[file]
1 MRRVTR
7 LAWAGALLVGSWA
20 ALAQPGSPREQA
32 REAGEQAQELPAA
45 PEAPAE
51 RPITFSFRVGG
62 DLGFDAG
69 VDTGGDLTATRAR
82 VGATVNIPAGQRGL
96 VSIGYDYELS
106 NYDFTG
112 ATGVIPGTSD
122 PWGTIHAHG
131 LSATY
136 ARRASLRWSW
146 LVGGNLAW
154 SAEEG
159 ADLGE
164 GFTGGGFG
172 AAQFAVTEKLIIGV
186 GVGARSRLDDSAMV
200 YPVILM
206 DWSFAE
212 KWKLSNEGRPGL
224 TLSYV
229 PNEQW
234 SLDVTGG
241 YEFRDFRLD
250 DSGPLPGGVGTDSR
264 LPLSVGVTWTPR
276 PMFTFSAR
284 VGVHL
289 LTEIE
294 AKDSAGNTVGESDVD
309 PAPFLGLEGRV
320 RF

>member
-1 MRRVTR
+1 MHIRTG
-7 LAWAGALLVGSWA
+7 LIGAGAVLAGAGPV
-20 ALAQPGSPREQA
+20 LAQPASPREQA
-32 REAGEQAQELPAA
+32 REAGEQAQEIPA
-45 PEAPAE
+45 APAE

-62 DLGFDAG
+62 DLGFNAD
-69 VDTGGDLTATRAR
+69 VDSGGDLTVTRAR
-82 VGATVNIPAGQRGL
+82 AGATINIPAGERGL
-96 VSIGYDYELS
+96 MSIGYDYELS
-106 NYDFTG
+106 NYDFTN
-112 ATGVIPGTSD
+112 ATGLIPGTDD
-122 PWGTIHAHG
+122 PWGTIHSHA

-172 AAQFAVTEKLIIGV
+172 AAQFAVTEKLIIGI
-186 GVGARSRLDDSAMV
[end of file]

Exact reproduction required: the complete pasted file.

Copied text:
1 MRRVTR
7 LAWAGALLVGSWA
20 ALAQPGSPREQA
32 REAGEQAQELPAA
45 PEAPAE
51 RPITFSFRVGG
62 DLGFDAG
69 VDTGGDLTATRAR
82 VGATVNIPAGQRGL
96 VSIGYDYELS
106 NYDFTG
112 ATGVIPGTSD
122 PWGTIHAHG
131 LSATY
136 ARRASLRWSW
146 LVGGNLAW
154 SAEEG
159 ADLGE
164 GFTGGGFG
172 AAQFAVTEKLIIGV
186 GVGARSRLDDSAMV
200 YPVILM
206 DWSFAE
212 KWKLSNEGRPGL
224 TLSYV
229 PNEQW
234 SLDVTGG
241 YEFRDFRLD
250 DSGPLPGGVGTDSR
264 LPLSVGVTWTPR
276 PMFTFSAR
284 VGVHL
289 LTEIE
294 AKDSAGNTVGESDVD
309 PAPFLGLEGRV
320 RF

>member
-1 MRRVTR
+1 MHIRTG
-7 LAWAGALLVGSWA
+7 LIGAGAVLAGAGPV
-20 ALAQPGSPREQA
+20 LAQPASPREQA
-32 REAGEQAQELPAA
+32 REAGEQAQEIPA
-45 PEAPAE
+45 APAE

-62 DLGFDAG
+62 DLGFNAD
-69 VDTGGDLTATRAR
+69 VDSGGDLTVTRAR
-82 VGATVNIPAGQRGL
+82 AGATINIPAGERGL
-96 VSIGYDYELS
+96 MSIGYDYELS
-106 NYDFTG
+106 NYDFTN
-112 ATGVIPGTSD
+112 ATGLIPGTDD
-122 PWGTIHAHG
+122 PWGTIHSHA

-172 AAQFAVTEKLIIGV
+172 AAQFAVTEKLIIGI
-186 GVGARSRLDDSAMV